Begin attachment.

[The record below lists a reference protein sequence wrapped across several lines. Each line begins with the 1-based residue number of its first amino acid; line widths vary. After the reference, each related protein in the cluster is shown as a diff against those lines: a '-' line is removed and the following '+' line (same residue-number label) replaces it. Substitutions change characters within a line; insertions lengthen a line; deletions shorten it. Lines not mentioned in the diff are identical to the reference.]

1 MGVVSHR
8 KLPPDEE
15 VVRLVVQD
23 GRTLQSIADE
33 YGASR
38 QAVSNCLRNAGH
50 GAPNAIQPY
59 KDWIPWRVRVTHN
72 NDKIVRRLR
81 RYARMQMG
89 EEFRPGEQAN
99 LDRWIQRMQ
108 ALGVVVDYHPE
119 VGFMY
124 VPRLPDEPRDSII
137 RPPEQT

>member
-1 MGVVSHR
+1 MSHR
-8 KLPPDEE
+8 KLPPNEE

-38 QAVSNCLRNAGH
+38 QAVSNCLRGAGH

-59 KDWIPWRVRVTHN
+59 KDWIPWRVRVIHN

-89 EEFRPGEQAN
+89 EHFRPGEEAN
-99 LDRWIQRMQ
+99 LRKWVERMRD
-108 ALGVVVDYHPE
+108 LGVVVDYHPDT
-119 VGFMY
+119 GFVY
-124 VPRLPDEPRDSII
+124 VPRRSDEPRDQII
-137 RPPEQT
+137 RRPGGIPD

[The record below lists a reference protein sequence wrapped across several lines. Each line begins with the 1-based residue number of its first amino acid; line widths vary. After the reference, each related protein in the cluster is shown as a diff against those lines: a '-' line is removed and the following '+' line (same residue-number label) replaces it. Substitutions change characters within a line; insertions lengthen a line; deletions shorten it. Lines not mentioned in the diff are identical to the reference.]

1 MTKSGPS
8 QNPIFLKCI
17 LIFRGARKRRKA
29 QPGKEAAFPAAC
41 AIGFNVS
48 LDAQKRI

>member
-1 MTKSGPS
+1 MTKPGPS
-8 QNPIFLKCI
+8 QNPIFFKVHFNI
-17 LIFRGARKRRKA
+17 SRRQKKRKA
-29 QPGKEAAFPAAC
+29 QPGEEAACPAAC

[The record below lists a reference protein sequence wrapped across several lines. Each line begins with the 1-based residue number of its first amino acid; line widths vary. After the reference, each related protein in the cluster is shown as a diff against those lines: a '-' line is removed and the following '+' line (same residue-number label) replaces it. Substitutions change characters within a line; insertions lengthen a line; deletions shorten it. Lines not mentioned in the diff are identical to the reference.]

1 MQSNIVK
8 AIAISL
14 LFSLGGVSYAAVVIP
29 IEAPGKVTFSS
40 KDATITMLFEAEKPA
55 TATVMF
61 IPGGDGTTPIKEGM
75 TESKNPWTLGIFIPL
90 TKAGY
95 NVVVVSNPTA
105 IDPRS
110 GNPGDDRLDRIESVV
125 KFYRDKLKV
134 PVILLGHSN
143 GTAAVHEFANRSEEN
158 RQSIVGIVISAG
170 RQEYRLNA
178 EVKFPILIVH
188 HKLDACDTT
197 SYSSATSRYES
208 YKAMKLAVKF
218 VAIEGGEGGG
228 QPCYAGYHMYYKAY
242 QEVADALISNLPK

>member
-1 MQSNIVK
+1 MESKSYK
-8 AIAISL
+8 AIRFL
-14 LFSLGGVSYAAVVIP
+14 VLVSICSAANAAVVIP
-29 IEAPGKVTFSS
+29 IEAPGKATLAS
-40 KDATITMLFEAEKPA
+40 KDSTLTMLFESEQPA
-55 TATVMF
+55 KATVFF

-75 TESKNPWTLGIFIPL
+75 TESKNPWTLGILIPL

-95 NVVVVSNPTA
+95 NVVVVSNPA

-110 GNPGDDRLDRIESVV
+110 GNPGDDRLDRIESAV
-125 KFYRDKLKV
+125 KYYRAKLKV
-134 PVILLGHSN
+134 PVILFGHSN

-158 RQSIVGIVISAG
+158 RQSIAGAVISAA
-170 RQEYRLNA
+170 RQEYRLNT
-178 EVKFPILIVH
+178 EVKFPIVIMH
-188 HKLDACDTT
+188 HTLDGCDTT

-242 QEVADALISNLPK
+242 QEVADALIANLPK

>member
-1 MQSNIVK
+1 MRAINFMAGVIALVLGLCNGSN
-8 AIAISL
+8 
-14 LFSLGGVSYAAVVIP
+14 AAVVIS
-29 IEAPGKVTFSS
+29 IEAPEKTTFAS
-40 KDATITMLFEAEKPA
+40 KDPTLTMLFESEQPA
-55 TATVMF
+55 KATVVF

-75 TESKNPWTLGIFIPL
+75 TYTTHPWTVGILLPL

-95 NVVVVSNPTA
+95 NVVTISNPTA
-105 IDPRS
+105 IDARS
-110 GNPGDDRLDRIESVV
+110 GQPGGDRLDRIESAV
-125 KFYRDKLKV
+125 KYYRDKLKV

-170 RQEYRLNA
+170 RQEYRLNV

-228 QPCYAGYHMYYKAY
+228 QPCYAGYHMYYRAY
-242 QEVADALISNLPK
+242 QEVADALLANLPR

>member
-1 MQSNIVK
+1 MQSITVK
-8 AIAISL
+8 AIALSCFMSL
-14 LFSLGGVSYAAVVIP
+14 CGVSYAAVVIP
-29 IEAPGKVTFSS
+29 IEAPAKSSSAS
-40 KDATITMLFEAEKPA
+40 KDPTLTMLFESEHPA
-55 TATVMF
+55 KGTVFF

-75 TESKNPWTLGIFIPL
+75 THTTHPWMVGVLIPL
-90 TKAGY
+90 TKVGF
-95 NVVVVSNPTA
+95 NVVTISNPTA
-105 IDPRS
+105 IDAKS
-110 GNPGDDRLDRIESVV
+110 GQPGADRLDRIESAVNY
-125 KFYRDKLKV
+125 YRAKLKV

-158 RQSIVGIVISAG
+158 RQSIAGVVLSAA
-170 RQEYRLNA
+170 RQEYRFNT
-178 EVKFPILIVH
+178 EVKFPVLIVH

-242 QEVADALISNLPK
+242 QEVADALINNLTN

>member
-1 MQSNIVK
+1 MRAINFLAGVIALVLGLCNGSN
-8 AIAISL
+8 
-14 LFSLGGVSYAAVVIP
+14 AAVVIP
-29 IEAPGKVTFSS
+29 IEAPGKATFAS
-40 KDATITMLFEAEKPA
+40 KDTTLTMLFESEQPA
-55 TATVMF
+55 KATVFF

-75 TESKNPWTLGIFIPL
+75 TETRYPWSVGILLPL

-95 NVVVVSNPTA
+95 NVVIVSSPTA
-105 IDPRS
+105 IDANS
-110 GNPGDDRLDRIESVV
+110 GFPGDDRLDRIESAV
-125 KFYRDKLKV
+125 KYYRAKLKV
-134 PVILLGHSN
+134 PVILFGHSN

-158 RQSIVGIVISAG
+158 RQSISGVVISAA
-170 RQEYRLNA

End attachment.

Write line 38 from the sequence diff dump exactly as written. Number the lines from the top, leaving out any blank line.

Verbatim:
+137 RRPGGIPD